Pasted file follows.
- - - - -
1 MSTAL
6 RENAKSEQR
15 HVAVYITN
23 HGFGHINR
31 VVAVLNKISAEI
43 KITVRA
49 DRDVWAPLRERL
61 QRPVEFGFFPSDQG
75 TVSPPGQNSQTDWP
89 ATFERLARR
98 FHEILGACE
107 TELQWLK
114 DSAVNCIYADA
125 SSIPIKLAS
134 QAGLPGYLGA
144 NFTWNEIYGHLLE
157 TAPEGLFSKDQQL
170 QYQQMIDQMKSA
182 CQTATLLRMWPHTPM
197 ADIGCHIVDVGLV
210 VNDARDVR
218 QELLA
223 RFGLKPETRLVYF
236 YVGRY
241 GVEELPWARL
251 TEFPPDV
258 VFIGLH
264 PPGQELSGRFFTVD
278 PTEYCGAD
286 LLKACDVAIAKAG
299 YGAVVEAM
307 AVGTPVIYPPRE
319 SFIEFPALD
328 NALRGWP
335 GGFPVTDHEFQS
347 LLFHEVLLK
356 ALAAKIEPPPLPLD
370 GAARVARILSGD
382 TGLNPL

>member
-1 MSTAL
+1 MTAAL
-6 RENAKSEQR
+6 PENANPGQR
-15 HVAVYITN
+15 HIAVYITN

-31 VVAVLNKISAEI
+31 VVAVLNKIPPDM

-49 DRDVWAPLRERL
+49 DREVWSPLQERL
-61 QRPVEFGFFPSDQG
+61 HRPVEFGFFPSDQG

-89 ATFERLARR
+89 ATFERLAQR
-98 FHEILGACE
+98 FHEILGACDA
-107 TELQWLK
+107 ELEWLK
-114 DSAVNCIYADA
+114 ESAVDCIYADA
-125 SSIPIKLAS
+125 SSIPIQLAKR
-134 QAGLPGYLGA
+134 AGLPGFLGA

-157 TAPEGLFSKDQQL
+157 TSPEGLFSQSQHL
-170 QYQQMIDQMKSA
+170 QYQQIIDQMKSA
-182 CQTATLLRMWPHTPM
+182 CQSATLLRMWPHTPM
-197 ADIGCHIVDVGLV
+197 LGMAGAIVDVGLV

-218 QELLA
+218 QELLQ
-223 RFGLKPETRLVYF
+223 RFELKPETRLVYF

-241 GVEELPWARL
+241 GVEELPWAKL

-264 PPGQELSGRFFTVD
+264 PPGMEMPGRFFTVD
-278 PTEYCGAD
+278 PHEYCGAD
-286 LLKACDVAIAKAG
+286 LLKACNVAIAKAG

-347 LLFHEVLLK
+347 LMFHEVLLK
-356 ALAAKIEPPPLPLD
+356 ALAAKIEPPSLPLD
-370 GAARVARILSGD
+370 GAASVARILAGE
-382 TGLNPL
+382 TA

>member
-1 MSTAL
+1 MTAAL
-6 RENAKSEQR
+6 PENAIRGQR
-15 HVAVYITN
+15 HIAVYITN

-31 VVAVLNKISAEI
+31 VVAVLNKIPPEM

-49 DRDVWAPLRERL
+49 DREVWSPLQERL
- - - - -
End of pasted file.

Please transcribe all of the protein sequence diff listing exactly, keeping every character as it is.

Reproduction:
1 MSTAL
6 RENAKSEQR
15 HVAVYITN
23 HGFGHINR
31 VVAVLNKISAEI
43 KITVRA
49 DRDVWAPLRERL
61 QRPVEFGFFPSDQG
75 TVSPPGQNSQTDWP
89 ATFERLARR
98 FHEILGACE
107 TELQWLK
114 DSAVNCIYADA
125 SSIPIKLAS
134 QAGLPGYLGA
144 NFTWNEIYGHLLE
157 TAPEGLFSKDQQL
170 QYQQMIDQMKSA
182 CQTATLLRMWPHTPM
197 ADIGCHIVDVGLV
210 VNDARDVR
218 QELLA
223 RFGLKPETRLVYF
236 YVGRY
241 GVEELPWARL
251 TEFPPDV
258 VFIGLH
264 PPGQELSGRFFTVD
278 PTEYCGAD
286 LLKACDVAIAKAG
299 YGAVVEAM
307 AVGTPVIYPPRE
319 SFIEFPALD
328 NALRGWP
335 GGFPVTDHEFQS
347 LLFHEVLLK
356 ALAAKIEPPPLPLD
370 GAARVARILSGD
382 TGLNPL

>member
-1 MSTAL
+1 MTAAL
-6 RENAKSEQR
+6 PENANPGQR
-15 HVAVYITN
+15 HIAVYITN

-31 VVAVLNKISAEI
+31 VVAVLNKIPPDM

-49 DRDVWAPLRERL
+49 DREVWSPLQERL
-61 QRPVEFGFFPSDQG
+61 HRPVEFGFFPSDQG

-89 ATFERLARR
+89 ATFERLAQR
-98 FHEILGACE
+98 FHEILGACDA
-107 TELQWLK
+107 ELEWLK
-114 DSAVNCIYADA
+114 ESAVDCIYADA
-125 SSIPIKLAS
+125 SSIPIQLAKR
-134 QAGLPGYLGA
+134 AGLPGFLGA

-157 TAPEGLFSKDQQL
+157 TSPEGLFSQSQHL
-170 QYQQMIDQMKSA
+170 QYQQIIDQMKSA
-182 CQTATLLRMWPHTPM
+182 CQSATLLRMWPHTPM
-197 ADIGCHIVDVGLV
+197 LGMAGAIVDVGLV

-218 QELLA
+218 QELLQ
-223 RFGLKPETRLVYF
+223 RFELKPETRLVYF

-241 GVEELPWARL
+241 GVEELPWAKL

-264 PPGQELSGRFFTVD
+264 PPGMEMPGRFFTVD
-278 PTEYCGAD
+278 PHEYCGAD
-286 LLKACDVAIAKAG
+286 LLKACNVAIAKAG

-347 LLFHEVLLK
+347 LMFHEVLLK
-356 ALAAKIEPPPLPLD
+356 ALAAKIEPPSLPLD
-370 GAARVARILSGD
+370 GAASVARILAGE
-382 TGLNPL
+382 TA

>member
-1 MSTAL
+1 MTAAL
-6 RENAKSEQR
+6 PENAIRGQR
-15 HVAVYITN
+15 HIAVYITN

-31 VVAVLNKISAEI
+31 VVAVLNKIPPEM

-49 DRDVWAPLRERL
+49 DREVWSPLQERL